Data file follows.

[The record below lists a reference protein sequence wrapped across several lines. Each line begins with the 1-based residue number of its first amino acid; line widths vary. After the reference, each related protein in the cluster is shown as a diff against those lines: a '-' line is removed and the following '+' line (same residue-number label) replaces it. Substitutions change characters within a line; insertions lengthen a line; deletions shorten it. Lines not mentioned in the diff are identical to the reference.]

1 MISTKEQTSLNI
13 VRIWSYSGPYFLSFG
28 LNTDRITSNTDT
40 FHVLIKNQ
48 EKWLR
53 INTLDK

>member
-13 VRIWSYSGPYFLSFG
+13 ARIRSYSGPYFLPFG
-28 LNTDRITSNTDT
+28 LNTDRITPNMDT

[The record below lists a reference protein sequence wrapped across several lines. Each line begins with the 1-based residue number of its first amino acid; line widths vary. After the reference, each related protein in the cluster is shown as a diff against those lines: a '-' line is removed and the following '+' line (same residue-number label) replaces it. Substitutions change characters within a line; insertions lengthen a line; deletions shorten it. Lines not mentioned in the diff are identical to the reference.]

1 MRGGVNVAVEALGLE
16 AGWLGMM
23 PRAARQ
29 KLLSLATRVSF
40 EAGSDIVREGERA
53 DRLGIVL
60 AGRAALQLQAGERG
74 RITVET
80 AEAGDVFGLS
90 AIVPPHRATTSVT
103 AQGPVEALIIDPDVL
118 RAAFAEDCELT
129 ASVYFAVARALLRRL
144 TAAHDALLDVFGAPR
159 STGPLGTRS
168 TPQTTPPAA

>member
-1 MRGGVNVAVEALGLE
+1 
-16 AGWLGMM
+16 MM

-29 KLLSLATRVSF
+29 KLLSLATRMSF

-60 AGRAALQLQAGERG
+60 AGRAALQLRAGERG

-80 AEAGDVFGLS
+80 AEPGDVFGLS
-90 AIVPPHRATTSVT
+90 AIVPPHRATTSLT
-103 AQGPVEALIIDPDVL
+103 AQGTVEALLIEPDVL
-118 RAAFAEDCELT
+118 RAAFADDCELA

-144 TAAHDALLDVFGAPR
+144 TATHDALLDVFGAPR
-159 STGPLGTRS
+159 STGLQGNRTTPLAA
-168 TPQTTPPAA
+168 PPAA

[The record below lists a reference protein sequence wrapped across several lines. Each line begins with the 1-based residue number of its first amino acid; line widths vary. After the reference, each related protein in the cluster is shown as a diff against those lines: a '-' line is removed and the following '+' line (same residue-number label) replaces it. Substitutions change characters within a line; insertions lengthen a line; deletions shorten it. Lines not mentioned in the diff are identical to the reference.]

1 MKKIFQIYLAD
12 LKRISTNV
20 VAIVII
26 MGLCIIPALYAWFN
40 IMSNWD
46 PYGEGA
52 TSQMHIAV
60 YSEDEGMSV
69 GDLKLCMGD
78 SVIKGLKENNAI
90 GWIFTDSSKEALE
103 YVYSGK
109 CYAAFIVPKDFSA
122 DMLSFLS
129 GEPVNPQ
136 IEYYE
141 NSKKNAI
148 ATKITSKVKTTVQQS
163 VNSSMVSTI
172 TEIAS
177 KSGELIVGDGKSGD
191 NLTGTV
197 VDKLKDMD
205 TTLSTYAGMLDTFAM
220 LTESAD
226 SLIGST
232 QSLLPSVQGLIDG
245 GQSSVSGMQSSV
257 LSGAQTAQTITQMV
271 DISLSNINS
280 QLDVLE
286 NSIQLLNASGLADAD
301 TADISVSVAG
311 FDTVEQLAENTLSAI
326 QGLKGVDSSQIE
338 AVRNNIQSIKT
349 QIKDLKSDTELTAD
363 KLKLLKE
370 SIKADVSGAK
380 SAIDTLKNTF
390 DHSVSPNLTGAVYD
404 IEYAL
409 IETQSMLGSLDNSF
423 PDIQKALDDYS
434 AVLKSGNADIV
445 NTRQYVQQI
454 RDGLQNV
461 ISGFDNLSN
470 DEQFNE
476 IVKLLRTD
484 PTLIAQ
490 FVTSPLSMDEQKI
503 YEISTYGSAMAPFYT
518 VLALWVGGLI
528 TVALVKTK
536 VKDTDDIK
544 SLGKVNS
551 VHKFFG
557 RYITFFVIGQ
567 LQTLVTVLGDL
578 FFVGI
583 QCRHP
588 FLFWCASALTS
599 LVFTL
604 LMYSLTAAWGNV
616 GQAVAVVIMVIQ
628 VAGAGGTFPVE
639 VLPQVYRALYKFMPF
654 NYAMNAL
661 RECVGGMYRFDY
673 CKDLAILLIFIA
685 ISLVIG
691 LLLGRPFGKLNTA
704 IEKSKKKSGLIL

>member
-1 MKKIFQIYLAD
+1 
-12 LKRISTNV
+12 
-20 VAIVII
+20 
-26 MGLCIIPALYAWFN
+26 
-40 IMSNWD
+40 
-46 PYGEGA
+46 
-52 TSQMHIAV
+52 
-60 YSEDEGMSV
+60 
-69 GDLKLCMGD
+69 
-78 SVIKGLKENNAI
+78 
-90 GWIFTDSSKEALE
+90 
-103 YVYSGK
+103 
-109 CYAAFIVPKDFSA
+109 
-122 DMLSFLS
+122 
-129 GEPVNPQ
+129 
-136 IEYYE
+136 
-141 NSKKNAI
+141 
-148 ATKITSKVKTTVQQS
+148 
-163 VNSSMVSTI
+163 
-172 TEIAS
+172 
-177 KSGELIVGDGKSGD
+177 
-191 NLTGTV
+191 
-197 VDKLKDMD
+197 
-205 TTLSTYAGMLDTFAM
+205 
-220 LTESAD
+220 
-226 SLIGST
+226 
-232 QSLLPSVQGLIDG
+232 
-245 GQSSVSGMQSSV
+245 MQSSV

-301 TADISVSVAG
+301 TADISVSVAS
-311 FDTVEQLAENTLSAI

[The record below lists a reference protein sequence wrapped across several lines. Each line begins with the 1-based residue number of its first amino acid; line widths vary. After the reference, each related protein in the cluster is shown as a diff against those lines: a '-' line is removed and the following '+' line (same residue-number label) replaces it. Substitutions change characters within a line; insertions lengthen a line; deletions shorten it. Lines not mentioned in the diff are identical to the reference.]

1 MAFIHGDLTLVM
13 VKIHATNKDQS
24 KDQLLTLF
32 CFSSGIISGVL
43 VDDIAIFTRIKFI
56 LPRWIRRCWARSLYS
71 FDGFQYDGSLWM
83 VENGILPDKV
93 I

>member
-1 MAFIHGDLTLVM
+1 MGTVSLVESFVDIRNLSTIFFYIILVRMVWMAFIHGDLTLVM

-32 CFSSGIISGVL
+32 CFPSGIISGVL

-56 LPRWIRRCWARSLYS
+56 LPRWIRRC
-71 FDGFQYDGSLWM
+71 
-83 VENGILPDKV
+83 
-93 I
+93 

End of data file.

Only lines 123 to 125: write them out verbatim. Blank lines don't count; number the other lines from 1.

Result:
661 RECVGGMYRFDY
673 CKDLAILLIFIA
685 ISLVIG